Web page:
Dismiss Notice
Join Physics Forums Today!
The friendliest, high quality science and math community on the planet! Everyone who loves science is here!

Find infinitesimal displacement in any coordinate system

  1. Nov 15, 2015 #1
    I am wondering how can I find the infinitesimal displacement in any coordinate system. For example, in spherical coordinates we have the folow relations:
    [itex] x = \, \rho sin\theta cos\phi[/itex]
    [itex]y = \, \rho sin\theta sin\phi[/itex]
    [itex]z = \, \rho cos\theta [/itex]

    And we have that [tex]d\vec l = dr\hat r +rd\theta\hat \theta + r sin\theta d\phi \hat \phi [/tex]
    How do I found this for any system? What book has this explanation? I am not finding.
    Last edited by a moderator: Nov 15, 2015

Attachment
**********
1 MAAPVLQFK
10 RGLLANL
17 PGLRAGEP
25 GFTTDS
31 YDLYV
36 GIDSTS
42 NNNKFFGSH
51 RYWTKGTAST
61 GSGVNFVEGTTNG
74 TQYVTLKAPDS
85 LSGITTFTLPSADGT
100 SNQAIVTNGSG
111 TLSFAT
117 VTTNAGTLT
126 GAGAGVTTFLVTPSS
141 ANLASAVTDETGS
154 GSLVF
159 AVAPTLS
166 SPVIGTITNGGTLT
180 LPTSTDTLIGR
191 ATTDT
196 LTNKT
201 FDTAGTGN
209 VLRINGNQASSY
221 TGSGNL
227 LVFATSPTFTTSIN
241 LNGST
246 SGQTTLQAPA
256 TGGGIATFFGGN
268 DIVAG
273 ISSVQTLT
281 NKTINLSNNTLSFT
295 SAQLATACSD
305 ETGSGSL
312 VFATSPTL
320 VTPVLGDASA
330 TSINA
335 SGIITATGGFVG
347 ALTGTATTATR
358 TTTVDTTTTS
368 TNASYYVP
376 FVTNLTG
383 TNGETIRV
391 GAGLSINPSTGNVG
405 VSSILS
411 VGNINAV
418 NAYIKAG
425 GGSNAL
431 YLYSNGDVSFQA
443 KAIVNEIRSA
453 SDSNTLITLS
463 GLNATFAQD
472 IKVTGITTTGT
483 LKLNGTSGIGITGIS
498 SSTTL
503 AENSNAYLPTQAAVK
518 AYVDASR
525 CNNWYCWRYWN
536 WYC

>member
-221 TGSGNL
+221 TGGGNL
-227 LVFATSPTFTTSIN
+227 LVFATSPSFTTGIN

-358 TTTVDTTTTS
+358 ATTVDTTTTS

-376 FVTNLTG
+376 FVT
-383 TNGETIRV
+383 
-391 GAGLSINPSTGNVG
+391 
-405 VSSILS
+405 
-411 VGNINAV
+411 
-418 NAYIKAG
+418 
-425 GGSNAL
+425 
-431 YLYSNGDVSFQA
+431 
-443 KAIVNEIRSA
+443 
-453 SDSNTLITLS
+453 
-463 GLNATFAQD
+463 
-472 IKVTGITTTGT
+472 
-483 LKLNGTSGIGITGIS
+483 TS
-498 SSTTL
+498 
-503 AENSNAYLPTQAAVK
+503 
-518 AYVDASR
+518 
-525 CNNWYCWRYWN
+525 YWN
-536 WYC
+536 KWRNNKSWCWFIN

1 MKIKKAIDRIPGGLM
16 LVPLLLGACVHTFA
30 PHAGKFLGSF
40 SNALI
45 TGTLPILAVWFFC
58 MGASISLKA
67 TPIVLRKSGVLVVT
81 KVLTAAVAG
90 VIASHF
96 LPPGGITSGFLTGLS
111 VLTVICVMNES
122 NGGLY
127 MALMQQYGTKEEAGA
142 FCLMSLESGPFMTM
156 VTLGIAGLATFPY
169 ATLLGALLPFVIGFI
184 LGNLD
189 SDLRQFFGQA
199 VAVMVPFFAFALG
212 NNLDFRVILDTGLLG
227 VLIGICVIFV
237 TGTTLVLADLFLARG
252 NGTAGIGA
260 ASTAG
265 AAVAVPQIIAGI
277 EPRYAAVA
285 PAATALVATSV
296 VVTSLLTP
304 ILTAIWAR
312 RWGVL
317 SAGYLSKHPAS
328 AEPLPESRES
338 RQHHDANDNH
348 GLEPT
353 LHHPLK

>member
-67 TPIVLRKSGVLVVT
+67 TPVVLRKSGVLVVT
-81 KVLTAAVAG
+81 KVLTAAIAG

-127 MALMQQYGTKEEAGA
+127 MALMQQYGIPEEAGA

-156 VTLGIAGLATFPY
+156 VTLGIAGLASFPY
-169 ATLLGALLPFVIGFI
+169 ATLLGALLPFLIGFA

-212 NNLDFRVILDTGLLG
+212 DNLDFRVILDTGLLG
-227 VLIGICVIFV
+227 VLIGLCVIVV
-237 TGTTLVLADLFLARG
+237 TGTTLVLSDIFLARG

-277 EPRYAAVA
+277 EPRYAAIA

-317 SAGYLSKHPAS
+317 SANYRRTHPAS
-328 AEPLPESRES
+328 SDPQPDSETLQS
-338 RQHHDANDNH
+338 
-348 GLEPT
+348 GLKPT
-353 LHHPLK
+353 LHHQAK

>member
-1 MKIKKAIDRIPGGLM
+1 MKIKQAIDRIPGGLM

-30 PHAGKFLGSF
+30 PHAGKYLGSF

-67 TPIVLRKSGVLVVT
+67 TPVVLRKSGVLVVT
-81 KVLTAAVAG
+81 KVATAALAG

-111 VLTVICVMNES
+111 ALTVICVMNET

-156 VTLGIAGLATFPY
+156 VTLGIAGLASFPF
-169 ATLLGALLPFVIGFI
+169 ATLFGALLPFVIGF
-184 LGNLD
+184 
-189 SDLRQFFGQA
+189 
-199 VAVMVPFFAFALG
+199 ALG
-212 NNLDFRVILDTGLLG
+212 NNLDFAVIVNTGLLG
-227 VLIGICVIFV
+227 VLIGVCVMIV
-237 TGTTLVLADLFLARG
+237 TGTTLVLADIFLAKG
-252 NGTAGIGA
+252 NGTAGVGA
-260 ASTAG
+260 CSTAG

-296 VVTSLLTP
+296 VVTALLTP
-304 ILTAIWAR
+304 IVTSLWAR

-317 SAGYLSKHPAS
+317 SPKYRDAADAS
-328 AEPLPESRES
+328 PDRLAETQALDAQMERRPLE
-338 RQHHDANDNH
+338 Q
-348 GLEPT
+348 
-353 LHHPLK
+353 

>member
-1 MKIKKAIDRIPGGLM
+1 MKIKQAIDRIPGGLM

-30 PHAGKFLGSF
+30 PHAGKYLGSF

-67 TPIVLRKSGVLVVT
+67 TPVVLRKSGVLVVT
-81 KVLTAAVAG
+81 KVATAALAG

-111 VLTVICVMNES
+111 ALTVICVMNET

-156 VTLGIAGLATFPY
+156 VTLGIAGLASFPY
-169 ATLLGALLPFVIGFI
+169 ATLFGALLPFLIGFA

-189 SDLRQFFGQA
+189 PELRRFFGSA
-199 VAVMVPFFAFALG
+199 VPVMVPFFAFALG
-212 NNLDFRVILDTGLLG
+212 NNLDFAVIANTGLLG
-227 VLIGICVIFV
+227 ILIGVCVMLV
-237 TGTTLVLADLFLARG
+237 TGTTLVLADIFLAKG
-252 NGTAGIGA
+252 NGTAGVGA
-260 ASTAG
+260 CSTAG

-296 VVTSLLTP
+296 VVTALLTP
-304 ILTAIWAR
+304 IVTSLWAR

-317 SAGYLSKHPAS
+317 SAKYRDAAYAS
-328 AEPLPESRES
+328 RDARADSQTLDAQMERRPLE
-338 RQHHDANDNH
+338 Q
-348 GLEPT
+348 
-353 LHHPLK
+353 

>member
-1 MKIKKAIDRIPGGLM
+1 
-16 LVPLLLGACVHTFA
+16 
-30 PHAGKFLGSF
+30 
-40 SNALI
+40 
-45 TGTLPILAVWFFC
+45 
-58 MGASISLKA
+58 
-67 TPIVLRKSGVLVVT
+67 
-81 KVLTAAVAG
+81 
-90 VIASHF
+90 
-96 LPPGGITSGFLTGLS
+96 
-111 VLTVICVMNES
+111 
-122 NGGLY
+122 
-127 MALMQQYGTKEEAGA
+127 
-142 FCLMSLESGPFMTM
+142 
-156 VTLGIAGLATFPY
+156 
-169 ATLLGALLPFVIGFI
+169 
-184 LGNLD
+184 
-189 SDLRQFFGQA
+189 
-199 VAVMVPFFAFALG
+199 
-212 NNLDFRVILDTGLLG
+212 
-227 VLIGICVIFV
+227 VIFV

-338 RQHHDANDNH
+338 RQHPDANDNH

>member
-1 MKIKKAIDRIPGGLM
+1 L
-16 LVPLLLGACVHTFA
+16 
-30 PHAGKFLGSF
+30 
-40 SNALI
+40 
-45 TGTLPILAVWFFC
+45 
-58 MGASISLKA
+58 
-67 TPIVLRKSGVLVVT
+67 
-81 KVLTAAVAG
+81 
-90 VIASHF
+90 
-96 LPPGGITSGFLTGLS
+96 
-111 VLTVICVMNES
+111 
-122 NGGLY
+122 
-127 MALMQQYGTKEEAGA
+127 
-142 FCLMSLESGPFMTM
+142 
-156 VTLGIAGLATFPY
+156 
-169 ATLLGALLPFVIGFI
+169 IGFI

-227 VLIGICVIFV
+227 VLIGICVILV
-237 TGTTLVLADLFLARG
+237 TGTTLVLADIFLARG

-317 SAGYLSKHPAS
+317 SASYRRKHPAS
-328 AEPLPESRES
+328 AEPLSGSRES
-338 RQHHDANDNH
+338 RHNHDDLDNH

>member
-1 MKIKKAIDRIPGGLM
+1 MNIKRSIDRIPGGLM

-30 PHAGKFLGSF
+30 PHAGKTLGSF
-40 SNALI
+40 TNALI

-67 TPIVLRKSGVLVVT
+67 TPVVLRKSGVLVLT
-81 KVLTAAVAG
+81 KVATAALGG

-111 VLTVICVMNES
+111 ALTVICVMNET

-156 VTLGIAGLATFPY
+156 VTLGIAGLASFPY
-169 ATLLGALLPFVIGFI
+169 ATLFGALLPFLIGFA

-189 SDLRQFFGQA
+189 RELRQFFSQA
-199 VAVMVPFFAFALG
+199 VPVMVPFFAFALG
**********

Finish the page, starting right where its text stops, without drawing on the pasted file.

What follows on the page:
2. jcsd
  3. Nov 15, 2015 #2
    In general the infinitesimal displacement given in some coordinates [itex]q_i[/itex] is [itex]d\vec r=\frac{\partial \vec r}{\partial q_j}dq_j[/itex] (sum over j), so if you have a vector given in cartesian coordinates, and know how to transform those to the new coordinates, you can use the above formula. For more info, I'd suggest Riley & Hobson, chapters 10 and 26.

    Note: this works fine in Euclidean space [itex]\mathbb R^n[/itex], but for an arbitrary Riemannian manifold I'm not so sure.
Know someone interested in this topic? Share this thread via Reddit, Google+, Twitter, or Facebook

Similar Discussions: Find infinitesimal displacement in any coordinate system